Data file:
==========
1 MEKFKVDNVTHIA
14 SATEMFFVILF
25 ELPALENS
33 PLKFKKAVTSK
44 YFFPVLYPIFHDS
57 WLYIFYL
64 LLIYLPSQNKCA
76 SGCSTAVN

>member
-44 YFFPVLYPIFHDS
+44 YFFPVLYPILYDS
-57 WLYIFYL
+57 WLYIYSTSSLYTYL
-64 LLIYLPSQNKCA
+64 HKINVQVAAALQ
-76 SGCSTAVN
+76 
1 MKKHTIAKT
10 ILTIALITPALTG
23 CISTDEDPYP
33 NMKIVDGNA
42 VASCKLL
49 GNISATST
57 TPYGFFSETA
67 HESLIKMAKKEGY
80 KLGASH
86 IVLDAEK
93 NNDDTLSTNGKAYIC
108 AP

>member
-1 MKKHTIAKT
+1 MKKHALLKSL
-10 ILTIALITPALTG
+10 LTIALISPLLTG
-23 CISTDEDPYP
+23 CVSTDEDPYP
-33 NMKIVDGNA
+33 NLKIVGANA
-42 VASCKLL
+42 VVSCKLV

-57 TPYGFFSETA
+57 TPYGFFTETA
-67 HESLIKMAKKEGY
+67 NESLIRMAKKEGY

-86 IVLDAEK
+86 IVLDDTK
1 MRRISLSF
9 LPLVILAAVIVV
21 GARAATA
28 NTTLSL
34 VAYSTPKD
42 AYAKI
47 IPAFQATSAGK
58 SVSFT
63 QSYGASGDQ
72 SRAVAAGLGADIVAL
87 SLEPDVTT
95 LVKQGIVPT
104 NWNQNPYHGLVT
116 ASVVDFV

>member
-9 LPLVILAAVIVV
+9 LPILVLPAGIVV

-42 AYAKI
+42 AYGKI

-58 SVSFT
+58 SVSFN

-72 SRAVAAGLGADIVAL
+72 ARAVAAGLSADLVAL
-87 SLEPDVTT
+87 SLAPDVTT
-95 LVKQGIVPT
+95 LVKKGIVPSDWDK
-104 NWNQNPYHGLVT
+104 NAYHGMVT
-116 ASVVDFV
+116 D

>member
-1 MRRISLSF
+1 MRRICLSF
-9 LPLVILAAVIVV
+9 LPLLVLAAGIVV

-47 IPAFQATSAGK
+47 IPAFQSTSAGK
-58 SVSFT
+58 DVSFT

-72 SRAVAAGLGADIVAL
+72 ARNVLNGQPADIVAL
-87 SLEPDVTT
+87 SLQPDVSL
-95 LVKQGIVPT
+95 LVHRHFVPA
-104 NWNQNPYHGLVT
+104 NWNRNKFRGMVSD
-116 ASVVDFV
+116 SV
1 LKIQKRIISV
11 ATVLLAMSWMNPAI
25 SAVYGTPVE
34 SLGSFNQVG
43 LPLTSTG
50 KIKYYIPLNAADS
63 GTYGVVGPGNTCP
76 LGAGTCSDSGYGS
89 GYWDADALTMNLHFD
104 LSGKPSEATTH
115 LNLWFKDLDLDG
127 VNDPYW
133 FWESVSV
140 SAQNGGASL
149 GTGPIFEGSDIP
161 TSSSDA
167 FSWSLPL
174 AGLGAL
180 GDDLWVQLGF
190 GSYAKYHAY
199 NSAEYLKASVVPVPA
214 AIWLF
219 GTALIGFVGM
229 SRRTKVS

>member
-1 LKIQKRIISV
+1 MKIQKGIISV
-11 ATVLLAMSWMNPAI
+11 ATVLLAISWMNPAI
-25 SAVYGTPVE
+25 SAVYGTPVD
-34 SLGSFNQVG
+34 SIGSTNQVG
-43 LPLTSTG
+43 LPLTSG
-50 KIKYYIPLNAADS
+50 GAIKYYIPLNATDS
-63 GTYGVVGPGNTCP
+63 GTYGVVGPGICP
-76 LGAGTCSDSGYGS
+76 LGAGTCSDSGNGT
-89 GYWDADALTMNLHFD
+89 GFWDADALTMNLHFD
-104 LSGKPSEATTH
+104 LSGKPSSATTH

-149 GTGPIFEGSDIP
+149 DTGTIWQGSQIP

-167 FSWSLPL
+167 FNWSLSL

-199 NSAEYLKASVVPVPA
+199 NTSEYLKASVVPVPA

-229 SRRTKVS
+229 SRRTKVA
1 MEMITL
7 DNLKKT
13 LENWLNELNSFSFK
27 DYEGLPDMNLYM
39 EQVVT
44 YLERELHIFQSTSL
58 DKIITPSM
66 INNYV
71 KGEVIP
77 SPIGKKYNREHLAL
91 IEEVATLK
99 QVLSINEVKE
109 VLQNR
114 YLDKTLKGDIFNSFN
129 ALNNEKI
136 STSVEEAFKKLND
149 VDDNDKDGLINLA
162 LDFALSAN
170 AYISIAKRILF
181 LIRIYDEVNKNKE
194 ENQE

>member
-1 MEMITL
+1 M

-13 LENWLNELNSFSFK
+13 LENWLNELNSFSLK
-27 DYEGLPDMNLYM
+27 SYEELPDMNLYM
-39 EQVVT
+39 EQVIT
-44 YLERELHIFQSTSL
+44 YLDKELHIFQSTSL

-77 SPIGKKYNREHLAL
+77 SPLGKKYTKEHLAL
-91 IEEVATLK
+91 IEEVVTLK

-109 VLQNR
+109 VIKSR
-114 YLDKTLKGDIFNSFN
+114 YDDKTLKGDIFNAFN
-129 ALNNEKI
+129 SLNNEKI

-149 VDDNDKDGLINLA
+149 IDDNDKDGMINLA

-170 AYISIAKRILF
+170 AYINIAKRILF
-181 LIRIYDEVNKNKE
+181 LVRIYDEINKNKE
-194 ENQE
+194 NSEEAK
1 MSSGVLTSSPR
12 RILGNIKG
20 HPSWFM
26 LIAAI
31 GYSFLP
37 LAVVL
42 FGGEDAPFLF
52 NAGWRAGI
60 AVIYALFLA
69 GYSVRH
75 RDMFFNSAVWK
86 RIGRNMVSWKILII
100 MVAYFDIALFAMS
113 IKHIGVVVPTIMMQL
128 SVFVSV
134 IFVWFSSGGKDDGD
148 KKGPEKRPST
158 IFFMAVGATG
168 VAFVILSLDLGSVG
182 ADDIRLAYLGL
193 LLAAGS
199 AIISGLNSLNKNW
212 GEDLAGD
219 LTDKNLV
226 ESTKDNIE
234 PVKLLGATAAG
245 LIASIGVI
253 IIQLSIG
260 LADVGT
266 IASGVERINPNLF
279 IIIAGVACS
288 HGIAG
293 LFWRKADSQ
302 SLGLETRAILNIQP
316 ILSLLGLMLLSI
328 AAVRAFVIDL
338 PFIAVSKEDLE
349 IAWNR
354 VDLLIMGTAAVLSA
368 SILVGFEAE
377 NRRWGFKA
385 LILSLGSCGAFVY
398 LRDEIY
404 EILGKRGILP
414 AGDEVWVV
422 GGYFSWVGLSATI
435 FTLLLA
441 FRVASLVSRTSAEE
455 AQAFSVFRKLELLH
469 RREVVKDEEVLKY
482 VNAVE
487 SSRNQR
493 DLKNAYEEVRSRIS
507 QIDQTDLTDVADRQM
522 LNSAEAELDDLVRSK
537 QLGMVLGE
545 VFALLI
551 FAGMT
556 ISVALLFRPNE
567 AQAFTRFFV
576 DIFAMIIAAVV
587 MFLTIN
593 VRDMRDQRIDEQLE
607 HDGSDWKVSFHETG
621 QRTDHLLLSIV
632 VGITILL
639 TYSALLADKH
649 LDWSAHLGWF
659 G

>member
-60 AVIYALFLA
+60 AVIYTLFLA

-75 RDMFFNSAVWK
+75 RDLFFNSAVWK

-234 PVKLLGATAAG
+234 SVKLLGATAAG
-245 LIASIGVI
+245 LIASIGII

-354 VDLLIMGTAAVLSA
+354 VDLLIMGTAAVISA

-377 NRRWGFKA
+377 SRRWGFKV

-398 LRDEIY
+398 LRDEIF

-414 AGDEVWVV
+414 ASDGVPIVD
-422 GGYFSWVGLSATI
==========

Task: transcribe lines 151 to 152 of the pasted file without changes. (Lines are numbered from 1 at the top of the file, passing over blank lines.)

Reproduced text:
7 DNLKKT
13 LENWLNELNSFSFK